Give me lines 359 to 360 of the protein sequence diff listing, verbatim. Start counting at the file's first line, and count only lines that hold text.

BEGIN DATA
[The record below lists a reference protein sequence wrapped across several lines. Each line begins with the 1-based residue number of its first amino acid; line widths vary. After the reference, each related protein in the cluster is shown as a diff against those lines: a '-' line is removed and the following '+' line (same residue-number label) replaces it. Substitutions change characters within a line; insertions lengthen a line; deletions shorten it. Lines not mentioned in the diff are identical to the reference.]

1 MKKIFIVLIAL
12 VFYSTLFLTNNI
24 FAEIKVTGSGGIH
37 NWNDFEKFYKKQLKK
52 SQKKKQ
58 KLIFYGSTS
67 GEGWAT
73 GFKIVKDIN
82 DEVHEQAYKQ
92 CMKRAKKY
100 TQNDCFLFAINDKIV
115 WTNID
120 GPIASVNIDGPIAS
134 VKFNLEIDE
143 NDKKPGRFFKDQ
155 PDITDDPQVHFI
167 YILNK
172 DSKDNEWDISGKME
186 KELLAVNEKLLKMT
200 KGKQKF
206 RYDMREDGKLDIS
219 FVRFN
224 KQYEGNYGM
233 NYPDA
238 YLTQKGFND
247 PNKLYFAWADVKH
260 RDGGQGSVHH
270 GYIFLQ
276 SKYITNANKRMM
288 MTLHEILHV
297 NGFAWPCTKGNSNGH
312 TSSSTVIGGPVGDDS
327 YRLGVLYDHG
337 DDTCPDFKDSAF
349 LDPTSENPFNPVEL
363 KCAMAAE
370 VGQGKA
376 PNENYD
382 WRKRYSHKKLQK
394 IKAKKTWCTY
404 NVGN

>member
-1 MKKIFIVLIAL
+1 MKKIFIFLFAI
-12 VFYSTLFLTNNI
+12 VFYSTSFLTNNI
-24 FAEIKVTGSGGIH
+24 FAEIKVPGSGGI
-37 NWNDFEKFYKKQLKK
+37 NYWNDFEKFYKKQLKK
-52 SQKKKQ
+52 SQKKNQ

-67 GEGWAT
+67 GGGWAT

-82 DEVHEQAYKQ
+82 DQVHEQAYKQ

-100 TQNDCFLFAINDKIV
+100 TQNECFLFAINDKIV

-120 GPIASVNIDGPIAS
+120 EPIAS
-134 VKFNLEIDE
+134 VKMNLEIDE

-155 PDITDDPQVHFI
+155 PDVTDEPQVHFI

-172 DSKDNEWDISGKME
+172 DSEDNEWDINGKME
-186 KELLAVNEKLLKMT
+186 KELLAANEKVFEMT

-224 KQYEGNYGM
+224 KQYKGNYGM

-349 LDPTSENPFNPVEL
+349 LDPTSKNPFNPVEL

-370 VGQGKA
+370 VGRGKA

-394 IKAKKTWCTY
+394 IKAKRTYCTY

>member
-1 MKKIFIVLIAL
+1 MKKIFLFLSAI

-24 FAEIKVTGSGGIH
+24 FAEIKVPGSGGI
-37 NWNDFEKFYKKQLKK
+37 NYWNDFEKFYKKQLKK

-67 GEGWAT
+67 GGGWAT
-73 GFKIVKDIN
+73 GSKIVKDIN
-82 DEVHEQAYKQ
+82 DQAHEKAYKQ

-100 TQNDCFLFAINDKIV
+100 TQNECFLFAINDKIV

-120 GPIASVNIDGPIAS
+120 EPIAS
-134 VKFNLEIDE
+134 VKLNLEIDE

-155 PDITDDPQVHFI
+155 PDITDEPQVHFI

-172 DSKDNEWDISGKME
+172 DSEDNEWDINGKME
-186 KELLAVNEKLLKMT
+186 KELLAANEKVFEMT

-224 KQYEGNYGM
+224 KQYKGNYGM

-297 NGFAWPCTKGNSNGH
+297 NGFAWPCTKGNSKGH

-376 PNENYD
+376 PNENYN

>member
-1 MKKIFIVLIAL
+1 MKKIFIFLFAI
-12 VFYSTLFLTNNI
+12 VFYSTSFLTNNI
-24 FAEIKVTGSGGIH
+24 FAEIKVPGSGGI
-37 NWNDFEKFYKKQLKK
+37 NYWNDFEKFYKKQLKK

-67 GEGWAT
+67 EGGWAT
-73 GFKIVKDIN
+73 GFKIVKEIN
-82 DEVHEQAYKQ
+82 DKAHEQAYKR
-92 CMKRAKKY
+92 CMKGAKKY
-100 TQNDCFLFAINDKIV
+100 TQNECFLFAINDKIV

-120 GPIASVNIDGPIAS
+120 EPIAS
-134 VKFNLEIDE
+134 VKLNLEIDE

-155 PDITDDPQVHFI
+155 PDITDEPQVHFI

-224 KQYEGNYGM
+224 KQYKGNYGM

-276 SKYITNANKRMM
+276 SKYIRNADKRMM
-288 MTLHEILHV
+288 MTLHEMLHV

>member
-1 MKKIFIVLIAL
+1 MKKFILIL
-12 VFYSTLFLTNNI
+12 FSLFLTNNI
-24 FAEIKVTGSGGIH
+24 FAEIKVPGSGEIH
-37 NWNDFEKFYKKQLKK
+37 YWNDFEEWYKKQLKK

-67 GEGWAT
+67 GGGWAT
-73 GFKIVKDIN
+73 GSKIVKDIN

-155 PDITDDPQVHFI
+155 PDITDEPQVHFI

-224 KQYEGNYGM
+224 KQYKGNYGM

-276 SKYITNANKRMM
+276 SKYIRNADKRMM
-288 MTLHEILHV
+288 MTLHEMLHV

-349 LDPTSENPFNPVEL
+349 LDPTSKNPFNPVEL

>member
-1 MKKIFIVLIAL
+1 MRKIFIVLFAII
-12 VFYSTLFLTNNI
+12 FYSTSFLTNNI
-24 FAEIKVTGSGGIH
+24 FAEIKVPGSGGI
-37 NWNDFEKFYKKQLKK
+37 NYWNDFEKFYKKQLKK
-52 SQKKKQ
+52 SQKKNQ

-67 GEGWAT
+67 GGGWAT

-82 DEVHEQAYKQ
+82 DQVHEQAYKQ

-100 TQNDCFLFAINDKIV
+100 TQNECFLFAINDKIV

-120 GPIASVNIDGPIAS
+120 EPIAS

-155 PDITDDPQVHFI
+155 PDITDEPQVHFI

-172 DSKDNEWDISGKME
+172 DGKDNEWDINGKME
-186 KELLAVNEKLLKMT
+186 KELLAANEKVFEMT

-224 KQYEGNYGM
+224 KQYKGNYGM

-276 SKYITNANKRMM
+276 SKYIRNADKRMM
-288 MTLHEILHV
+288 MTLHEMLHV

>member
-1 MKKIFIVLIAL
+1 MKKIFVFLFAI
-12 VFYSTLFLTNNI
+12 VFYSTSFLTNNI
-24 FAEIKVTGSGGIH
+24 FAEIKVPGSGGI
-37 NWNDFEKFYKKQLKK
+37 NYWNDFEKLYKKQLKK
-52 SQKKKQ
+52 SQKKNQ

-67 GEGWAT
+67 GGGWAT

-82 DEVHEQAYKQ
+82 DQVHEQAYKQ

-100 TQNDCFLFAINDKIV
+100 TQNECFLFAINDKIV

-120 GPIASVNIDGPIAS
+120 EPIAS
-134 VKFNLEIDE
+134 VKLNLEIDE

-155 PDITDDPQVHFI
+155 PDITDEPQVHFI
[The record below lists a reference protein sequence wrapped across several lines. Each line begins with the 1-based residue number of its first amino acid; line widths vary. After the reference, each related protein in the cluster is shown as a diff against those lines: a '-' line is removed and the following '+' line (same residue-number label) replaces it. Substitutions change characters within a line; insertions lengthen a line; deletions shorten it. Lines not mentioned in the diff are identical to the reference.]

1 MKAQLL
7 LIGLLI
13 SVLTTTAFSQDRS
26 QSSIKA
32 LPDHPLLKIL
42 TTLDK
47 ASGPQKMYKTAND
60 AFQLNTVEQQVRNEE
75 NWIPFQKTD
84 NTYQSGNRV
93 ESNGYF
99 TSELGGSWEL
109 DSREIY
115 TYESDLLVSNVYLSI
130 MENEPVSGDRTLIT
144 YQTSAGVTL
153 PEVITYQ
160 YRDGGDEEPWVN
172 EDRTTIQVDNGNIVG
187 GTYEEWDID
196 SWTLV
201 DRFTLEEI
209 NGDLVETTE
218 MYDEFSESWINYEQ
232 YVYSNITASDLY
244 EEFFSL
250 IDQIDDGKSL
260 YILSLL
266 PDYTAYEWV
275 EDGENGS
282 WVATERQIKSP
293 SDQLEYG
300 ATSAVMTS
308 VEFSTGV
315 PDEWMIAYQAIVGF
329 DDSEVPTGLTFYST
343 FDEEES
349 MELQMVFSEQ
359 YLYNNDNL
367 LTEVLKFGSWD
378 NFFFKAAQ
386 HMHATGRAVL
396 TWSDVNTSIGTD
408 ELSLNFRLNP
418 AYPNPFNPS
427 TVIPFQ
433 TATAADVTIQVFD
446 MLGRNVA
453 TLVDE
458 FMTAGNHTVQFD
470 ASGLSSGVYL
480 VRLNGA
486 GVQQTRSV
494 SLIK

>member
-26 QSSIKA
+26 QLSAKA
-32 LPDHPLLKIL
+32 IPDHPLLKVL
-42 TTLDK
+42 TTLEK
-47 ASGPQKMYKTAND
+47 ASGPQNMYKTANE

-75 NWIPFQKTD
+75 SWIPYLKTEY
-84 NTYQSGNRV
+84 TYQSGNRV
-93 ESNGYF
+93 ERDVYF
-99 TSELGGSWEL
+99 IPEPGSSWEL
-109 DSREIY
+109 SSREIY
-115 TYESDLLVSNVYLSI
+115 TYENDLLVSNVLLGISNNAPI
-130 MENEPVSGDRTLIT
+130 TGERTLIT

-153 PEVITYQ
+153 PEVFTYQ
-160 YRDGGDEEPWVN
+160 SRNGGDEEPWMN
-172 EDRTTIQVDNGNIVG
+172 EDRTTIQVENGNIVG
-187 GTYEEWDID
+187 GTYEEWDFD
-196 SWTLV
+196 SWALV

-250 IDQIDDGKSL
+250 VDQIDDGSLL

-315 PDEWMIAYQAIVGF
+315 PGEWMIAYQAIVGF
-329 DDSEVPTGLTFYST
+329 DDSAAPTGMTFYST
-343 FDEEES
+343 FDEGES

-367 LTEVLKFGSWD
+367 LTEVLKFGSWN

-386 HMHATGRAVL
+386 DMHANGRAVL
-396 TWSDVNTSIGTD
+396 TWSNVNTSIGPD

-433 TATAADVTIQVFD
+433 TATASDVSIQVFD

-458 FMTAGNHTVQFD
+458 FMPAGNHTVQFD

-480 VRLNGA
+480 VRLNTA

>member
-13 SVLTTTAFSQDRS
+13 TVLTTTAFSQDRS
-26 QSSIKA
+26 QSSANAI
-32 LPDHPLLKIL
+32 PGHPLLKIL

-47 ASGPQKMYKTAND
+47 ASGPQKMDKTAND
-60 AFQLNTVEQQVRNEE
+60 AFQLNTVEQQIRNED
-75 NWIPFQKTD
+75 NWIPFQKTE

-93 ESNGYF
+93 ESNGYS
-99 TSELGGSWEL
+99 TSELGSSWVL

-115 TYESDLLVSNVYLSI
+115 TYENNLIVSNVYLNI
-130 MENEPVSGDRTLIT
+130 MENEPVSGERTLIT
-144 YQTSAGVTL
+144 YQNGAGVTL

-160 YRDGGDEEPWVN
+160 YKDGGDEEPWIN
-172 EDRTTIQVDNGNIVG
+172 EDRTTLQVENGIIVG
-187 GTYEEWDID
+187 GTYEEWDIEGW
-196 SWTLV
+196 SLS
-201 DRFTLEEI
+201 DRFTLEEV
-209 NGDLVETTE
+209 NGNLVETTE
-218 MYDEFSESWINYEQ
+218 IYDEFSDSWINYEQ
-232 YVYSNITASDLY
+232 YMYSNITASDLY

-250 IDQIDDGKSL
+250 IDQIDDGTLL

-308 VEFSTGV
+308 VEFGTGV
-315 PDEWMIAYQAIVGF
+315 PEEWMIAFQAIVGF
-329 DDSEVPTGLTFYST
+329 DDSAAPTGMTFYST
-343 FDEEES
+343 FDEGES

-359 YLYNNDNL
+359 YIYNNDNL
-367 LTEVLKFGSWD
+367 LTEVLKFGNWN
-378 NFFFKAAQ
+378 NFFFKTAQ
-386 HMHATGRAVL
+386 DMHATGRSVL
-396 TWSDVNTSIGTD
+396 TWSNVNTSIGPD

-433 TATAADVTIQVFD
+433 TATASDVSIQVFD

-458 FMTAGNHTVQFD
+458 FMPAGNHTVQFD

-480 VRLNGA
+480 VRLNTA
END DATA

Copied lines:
+209 NGNLVETTE
-218 MYDEFSESWINYEQ